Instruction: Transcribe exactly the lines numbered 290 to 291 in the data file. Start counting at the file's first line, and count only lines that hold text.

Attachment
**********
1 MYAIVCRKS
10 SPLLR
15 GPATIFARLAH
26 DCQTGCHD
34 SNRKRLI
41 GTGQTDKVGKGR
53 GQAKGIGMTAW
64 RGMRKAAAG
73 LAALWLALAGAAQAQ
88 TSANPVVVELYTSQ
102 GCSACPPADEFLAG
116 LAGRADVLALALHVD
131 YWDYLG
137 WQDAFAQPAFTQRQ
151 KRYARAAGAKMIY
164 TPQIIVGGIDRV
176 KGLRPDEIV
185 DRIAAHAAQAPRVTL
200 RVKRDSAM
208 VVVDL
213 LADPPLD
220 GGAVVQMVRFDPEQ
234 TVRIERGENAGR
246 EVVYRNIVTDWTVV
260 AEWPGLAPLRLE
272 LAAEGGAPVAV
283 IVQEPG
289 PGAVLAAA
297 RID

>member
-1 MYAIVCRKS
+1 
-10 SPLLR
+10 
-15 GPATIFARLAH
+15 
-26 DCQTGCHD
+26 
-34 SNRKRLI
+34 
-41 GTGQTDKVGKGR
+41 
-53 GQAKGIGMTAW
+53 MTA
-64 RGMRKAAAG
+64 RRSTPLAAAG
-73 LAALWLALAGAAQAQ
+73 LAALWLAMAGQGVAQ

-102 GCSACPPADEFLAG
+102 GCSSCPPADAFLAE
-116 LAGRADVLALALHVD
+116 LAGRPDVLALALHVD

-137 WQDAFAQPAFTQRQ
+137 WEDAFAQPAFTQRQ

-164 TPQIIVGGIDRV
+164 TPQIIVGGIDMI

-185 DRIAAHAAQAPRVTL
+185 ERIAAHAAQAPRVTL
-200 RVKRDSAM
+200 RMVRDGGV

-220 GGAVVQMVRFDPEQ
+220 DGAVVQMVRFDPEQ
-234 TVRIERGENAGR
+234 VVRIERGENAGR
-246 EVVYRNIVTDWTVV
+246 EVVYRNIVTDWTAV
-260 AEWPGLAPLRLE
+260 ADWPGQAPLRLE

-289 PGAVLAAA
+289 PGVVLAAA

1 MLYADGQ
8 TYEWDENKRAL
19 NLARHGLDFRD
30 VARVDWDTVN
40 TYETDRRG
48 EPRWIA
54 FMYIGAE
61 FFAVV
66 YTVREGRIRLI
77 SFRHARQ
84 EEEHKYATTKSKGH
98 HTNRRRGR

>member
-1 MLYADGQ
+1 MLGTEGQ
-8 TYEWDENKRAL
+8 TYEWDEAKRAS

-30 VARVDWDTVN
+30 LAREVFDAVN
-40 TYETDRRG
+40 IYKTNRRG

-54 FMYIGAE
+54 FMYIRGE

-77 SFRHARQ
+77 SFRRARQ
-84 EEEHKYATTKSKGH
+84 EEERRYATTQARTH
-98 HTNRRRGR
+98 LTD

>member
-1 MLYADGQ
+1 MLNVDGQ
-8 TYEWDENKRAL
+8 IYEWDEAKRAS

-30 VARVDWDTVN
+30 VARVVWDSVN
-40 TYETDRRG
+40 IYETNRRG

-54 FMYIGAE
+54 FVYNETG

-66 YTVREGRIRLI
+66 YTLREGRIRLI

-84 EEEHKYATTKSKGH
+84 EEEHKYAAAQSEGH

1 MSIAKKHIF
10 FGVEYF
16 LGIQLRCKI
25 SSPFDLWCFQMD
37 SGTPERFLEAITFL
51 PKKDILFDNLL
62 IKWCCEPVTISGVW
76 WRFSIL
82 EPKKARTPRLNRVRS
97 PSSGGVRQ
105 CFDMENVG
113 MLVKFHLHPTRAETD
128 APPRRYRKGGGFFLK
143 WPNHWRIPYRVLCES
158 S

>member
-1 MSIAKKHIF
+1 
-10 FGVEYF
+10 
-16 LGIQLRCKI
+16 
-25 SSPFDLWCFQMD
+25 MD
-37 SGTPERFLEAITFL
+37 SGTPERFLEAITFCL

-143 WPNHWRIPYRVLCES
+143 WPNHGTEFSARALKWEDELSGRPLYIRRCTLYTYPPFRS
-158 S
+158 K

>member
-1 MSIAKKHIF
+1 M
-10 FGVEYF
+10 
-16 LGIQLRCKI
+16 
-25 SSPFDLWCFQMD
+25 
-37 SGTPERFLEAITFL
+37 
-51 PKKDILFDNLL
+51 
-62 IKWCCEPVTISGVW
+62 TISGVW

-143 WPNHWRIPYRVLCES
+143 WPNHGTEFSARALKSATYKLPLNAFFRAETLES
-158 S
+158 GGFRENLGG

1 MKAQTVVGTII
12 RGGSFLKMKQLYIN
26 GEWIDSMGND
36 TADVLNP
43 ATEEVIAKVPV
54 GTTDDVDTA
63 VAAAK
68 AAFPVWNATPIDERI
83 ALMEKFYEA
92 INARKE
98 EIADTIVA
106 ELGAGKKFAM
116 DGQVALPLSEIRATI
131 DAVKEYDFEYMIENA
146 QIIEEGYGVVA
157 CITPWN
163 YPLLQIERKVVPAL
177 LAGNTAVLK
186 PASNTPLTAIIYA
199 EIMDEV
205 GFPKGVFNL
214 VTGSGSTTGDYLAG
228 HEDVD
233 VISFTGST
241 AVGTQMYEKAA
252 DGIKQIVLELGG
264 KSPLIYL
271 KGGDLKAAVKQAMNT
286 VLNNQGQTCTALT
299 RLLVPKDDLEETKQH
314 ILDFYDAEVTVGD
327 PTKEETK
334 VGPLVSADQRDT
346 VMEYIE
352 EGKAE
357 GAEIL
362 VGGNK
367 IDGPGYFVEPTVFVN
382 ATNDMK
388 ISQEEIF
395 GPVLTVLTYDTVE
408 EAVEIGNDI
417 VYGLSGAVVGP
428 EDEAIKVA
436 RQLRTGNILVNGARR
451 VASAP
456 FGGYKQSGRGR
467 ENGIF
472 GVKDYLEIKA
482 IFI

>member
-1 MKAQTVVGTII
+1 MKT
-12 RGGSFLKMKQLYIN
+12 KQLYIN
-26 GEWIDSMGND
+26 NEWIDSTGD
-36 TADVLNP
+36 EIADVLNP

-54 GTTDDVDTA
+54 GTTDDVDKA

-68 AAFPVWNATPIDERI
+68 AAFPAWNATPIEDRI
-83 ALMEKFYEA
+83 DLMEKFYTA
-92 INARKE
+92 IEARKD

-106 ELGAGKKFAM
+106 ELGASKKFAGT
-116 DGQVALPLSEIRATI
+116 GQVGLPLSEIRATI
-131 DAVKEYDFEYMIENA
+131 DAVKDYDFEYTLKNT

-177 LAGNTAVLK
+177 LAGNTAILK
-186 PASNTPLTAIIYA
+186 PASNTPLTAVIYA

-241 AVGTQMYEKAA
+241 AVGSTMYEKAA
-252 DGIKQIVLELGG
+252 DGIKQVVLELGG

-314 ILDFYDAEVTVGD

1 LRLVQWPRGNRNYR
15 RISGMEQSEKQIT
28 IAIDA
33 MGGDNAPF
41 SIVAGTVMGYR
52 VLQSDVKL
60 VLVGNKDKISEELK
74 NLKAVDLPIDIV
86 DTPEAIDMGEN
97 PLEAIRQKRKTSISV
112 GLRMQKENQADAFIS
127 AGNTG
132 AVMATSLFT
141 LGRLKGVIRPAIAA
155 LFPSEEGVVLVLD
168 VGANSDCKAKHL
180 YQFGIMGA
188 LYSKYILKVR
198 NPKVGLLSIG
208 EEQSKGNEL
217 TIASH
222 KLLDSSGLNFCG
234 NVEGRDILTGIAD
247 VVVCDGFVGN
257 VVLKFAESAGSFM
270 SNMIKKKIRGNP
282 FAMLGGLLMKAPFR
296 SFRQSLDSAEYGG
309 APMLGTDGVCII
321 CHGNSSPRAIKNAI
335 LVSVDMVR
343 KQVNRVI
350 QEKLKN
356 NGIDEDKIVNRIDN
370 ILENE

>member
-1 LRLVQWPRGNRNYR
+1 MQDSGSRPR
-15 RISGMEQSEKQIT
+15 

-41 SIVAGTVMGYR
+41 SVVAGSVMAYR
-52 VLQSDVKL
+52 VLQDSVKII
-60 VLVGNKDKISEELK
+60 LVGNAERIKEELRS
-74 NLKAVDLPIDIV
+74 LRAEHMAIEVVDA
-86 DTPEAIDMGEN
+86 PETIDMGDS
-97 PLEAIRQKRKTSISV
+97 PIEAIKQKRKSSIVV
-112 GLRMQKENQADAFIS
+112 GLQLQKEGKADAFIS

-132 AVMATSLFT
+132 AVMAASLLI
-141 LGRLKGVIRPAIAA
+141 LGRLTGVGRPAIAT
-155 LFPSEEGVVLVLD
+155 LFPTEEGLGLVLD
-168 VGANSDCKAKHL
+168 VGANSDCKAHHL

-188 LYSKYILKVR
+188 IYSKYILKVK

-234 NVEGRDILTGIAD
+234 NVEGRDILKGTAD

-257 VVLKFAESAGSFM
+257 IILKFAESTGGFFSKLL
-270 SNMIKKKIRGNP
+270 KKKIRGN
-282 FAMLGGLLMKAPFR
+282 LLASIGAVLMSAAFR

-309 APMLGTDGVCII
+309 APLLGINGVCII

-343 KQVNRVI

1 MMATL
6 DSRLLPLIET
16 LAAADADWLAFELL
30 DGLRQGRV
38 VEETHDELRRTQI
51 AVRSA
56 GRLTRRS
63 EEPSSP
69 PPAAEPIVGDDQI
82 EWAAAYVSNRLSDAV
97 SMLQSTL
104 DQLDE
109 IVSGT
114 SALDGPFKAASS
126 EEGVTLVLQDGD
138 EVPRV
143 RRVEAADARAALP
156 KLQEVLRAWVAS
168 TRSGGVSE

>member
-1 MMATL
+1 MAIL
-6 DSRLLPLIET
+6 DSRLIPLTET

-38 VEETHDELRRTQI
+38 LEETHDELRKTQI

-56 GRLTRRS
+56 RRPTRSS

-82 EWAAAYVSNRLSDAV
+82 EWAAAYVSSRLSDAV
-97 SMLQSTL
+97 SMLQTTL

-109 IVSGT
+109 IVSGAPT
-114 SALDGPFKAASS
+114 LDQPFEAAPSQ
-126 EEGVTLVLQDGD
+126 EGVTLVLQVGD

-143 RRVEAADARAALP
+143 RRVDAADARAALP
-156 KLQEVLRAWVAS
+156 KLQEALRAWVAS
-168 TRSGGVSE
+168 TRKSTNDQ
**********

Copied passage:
-60 VLVGNKDKISEELK
+60 LVGNAERIKEELRS